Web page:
Many People With Type 2 Diabetes Are in Pain

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Nearly half of people with type 2 diabetes say they live with acute and chronic pain, and about a quarter have nerve damage, fatigue, and depression. A new study suggests that palliative care should be a normal part of diabetes management.

"Adults living with type 2 diabetes are suffering from incredibly high rates of pain and nonpain symptoms, at levels similar to patients living with cancer," says lead study author Rebecca Sudore, M.D., at the University of California, San Francisco. "Our results highlight the need to expand diabetes management to also include the palliative care model."

Palliative care is commonly used in the treatment of cancer, heart failure, and kidney failure. It relieves symptoms of a disease without offering a cure, and is meant to improve a person's quality of life.

In this study, Dr. Sudore and her team looked at more than 13,000 adults with type 2 diabetes, ages 30 to 75.


Related Video: Type 2 Wake-up Call


When the risk of blindness, emergency intervention, and serious nerve damage becomes a reality, most Type 2 diabetics hear a wake-up call and respond with action.

Medical Reviewer: Medical Reviewer: Gerald W. Smetana, MD Last Review Date: Aug 13, 2013

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Other problems

They found that in addition to chronic pain, fatigue, and depression, people with diabetes suffered from sleeplessness, physical or emotional disabilities, shortness of breath, nausea, and constipation. Nearly a quarter said they had symptoms of neuropathy, which includes tingling or numbness in the hands, legs, or feet.

The symptoms occurred among people of all ages, but were more common toward the end of life.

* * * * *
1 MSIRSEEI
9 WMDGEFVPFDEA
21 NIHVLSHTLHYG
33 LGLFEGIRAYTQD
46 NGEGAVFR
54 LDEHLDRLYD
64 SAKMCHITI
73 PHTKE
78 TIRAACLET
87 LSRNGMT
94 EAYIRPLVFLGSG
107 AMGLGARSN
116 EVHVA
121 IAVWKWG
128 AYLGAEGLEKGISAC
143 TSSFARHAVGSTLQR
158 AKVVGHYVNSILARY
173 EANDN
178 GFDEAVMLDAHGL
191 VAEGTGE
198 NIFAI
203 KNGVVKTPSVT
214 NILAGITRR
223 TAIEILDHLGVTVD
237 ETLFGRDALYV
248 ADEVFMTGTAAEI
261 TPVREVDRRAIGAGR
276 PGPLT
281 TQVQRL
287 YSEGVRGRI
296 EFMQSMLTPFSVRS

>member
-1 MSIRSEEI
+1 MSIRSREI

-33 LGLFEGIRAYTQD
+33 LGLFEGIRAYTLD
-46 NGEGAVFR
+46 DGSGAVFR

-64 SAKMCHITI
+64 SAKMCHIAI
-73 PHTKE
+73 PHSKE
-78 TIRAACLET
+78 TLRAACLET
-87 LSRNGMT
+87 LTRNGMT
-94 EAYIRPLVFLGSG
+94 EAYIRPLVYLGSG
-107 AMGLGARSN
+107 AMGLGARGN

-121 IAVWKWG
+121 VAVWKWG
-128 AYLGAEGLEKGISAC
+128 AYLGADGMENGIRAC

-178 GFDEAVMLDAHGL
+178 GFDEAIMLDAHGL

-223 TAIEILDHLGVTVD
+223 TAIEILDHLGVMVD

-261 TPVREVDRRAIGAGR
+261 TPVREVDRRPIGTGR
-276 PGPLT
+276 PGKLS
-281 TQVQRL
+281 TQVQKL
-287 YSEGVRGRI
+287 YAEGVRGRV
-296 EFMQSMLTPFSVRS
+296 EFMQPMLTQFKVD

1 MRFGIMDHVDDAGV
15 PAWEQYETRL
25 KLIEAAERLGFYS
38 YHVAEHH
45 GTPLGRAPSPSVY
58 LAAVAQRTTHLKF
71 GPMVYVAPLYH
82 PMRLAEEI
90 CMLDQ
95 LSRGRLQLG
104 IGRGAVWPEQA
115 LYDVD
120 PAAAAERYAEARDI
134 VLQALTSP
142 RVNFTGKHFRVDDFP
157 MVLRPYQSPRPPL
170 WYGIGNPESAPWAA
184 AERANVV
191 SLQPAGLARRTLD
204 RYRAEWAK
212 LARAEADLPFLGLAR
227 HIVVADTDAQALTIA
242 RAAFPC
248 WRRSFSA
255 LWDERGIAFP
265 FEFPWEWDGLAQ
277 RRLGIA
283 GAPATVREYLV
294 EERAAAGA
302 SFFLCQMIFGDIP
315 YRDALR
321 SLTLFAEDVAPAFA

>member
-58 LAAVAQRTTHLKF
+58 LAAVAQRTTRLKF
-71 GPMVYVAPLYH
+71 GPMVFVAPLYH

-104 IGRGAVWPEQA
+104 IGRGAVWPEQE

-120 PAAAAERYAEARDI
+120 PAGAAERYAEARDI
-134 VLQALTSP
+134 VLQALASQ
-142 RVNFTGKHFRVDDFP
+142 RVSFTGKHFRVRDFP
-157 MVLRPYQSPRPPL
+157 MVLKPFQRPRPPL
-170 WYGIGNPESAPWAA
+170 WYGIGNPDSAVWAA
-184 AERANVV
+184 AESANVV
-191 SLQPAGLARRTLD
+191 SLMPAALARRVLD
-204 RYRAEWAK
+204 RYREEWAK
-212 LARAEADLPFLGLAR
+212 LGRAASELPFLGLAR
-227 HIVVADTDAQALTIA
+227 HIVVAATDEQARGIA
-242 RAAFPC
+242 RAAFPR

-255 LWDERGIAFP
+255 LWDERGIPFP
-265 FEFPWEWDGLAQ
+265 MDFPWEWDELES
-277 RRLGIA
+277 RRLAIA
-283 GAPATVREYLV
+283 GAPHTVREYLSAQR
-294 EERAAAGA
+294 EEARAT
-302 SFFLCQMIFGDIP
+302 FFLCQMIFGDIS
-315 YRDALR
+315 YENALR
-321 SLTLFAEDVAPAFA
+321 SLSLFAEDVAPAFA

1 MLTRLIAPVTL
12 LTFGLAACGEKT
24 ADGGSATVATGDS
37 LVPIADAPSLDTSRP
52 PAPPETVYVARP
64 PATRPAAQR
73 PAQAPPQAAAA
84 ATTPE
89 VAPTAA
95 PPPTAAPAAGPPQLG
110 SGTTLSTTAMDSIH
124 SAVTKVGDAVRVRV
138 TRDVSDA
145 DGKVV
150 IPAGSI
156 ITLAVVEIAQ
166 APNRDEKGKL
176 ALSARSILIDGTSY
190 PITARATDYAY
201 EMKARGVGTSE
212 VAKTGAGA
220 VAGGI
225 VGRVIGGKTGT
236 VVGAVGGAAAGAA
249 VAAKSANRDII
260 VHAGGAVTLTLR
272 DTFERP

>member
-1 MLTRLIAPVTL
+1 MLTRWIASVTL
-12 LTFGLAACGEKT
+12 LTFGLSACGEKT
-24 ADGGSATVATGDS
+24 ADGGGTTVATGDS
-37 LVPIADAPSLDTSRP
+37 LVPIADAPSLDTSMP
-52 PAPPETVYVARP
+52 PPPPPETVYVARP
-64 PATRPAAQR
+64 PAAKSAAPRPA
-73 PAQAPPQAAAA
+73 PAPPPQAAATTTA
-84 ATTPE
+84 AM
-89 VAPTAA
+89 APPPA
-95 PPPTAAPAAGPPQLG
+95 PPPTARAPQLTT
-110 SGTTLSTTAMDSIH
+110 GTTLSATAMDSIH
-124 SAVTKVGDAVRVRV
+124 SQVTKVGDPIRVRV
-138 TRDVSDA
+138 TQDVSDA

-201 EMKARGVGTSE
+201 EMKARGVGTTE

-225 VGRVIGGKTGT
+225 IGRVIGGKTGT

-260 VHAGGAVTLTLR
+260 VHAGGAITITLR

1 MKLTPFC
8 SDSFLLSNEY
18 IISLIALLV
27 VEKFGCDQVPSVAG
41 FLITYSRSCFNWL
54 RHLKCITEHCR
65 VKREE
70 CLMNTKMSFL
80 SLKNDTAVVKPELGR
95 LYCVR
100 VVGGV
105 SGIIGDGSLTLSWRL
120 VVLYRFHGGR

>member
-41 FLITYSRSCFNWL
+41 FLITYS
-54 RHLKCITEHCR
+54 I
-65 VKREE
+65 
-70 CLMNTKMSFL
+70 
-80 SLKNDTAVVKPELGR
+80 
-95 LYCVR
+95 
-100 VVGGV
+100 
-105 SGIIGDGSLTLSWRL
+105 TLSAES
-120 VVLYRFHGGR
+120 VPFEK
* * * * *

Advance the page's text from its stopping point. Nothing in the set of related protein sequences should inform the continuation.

Andrew Karter, Ph.D., at Kaiser Permanente, said the results should serve as a wake-up call.

Need for palliative care

"Clinicians cannot wait until the latest stages of diabetes to focus on these patient-reported outcomes," Dr. Karter says. "Instead, they should consider early palliative care as part of standard chronic disease management."

According to the CDC, nearly 26 million Americans - or more than 8 percent of the U.S. population - have diabetes. Most suffer from type 2 diabetes, which is associated with obesity and a sedentary lifestyle. People with type 2 diabetes either don't produce enough or can't properly use insulin, a hormone needed to convert food into energy. Over time, the damage caused by type 2 diabetes can lead to serious illness and death.

The study was published in the Journal of General Internal Medicine.

Always talk with your health care provider to find out more information.


Medical Reviewers: Foster, Sara, RN, MPH Last Review Date: Sep 12, 2012

© 2000-2015 Krames StayWell, 780 Township Line Road, Yardley, PA 19067. All rights reserved. This information is not intended as a substitute for professional medical care. Always follow your healthcare professional's instructions.

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